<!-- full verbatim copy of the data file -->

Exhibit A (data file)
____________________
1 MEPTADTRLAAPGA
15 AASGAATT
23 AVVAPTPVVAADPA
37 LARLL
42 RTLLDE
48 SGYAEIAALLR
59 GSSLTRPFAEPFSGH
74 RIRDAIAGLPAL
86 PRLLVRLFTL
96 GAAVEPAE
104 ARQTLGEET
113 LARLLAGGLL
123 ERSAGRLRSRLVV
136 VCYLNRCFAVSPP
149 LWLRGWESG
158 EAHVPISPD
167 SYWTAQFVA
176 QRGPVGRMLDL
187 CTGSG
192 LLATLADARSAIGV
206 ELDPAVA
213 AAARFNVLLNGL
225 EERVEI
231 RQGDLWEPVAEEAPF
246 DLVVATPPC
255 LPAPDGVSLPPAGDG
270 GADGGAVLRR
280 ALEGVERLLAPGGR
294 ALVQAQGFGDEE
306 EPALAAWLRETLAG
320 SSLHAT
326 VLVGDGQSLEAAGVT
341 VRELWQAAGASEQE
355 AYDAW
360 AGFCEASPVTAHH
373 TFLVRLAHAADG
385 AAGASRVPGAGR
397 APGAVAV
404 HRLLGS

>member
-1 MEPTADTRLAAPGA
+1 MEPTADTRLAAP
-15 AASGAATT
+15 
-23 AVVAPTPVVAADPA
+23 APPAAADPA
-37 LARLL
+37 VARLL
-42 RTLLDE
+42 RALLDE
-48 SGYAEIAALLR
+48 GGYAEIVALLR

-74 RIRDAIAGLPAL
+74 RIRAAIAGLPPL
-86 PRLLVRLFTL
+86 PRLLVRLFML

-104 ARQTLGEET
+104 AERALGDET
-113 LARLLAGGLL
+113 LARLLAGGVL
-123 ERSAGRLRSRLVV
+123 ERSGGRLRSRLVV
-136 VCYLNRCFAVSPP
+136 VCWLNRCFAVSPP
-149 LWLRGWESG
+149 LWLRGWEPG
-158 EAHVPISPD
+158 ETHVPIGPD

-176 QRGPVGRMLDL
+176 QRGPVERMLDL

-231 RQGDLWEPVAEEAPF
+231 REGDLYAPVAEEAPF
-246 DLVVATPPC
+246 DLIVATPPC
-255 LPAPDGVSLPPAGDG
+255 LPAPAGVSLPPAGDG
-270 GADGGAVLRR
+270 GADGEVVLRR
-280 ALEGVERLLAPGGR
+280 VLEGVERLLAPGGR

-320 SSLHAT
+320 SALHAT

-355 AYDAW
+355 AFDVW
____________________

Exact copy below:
1 MEPTADTRLAAPGA
15 AASGAATT
23 AVVAPTPVVAADPA
37 LARLL
42 RTLLDE
48 SGYAEIAALLR
59 GSSLTRPFAEPFSGH
74 RIRDAIAGLPAL
86 PRLLVRLFTL
96 GAAVEPAE
104 ARQTLGEET
113 LARLLAGGLL
123 ERSAGRLRSRLVV
136 VCYLNRCFAVSPP
149 LWLRGWESG
158 EAHVPISPD
167 SYWTAQFVA
176 QRGPVGRMLDL
187 CTGSG
192 LLATLADARSAIGV
206 ELDPAVA
213 AAARFNVLLNGL
225 EERVEI
231 RQGDLWEPVAEEAPF
246 DLVVATPPC
255 LPAPDGVSLPPAGDG
270 GADGGAVLRR
280 ALEGVERLLAPGGR
294 ALVQAQGFGDEE
306 EPALAAWLRETLAG
320 SSLHAT
326 VLVGDGQSLEAAGVT
341 VRELWQAAGASEQE
355 AYDAW
360 AGFCEASPVTAHH
373 TFLVRLAHAADG
385 AAGASRVPGAGR
397 APGAVAV
404 HRLLGS

>member
-1 MEPTADTRLAAPGA
+1 MEPTADTRLAAP
-15 AASGAATT
+15 
-23 AVVAPTPVVAADPA
+23 APPAAADPA
-37 LARLL
+37 VARLL
-42 RTLLDE
+42 RALLDE
-48 SGYAEIAALLR
+48 GGYAEIVALLR

-74 RIRDAIAGLPAL
+74 RIRAAIAGLPPL
-86 PRLLVRLFTL
+86 PRLLVRLFML

-104 ARQTLGEET
+104 AERALGDET
-113 LARLLAGGLL
+113 LARLLAGGVL
-123 ERSAGRLRSRLVV
+123 ERSGGRLRSRLVV
-136 VCYLNRCFAVSPP
+136 VCWLNRCFAVSPP
-149 LWLRGWESG
+149 LWLRGWEPG
-158 EAHVPISPD
+158 ETHVPIGPD

-176 QRGPVGRMLDL
+176 QRGPVERMLDL

-231 RQGDLWEPVAEEAPF
+231 REGDLYAPVAEEAPF
-246 DLVVATPPC
+246 DLIVATPPC
-255 LPAPDGVSLPPAGDG
+255 LPAPAGVSLPPAGDG
-270 GADGGAVLRR
+270 GADGEVVLRR
-280 ALEGVERLLAPGGR
+280 VLEGVERLLAPGGR

-320 SSLHAT
+320 SALHAT

-355 AYDAW
+355 AFDVW